On the third day, there she was again, at the Institute, accompanied by the same lady and by a brother-in-law who was an officer in the Army. Also present were the His Eminence Domenico Agostini, the Chairman of the Charity Association, the Superior of the Institute and some of the Sisters belonging to the Catechumenate. The Patriarch was the first to speak: a long  discussion ensued, which, fortunately, ended in my favour.
Mrs. Turina was in tears, tears of anger and disappointment. She snatched the child, who was clinging to me, unwilling to part, and forced her to follow her. I was so upset that I could scarcely  utter a word. Finally, I saw them leaving. I was in tears myself.
And yet, I felt happy that had not yielded. It was 29 November 1889.

And so she stayed, was baptized, and eventually became a professed religious, serving her community and the surrounding people in various ways, giving mission talks, serving the wounded during World War II, and eventually dying in 1947 – canonized in 2000.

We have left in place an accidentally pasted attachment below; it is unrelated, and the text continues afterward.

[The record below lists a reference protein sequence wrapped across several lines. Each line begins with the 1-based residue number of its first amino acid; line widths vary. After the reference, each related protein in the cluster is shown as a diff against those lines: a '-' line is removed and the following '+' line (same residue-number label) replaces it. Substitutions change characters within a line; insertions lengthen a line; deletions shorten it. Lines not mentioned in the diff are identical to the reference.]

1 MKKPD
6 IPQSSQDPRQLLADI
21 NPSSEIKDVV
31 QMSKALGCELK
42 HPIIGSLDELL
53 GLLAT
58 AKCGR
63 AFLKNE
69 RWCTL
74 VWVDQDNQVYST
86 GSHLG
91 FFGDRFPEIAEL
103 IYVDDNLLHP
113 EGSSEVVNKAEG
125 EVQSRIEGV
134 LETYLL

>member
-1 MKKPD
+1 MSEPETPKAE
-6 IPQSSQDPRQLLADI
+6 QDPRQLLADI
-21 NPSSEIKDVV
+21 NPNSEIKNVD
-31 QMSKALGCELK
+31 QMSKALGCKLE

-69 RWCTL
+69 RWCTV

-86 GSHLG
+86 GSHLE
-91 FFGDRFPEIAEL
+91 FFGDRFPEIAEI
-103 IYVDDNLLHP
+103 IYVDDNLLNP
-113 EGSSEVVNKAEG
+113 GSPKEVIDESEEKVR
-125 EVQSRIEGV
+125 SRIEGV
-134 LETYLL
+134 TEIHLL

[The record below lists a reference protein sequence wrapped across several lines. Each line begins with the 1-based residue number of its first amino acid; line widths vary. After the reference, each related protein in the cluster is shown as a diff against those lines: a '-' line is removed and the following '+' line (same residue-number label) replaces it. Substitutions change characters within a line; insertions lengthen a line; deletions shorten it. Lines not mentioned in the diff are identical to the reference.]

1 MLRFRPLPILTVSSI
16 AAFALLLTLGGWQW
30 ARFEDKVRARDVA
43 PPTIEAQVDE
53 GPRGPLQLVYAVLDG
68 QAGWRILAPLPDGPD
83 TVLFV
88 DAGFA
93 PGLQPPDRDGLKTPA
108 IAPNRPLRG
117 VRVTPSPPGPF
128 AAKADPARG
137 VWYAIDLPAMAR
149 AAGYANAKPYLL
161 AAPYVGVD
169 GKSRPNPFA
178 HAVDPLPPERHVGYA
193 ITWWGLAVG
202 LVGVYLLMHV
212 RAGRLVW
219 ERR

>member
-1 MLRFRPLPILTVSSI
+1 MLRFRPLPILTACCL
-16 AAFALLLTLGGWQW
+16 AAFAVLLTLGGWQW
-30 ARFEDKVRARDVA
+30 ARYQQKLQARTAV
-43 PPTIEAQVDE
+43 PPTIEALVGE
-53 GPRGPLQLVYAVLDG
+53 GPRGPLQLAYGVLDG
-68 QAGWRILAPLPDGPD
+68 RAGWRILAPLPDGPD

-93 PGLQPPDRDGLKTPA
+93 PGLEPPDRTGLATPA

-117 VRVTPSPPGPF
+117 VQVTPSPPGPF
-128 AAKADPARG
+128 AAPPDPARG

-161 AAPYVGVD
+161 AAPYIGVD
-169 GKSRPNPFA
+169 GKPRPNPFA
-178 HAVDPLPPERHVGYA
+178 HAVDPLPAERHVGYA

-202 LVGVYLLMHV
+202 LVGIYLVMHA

Today is, appropriately, a day of prayer and awareness against human trafficking. USCCB page here. 

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I am going to have another F de S post later, but not until tonight. Son had orthodontist appointment this morning, which put me behind. Must work on the book all afternoon until carline calls. 

First, in case you don’t make it to the end of this post, I’ll put this at the beginning: A page with a few of the many Lenten sermons he gave – the sermons themselves are on Word docs, which is annoying, but there you have it.

Bishop, evangelist, teacher, writer, spiritual director and friend.

Links to his works – start with the most familiar, Introduction to the Devout Life, and go on from there.  Don’t forget his correspondence with St. Jane de Chantal, either.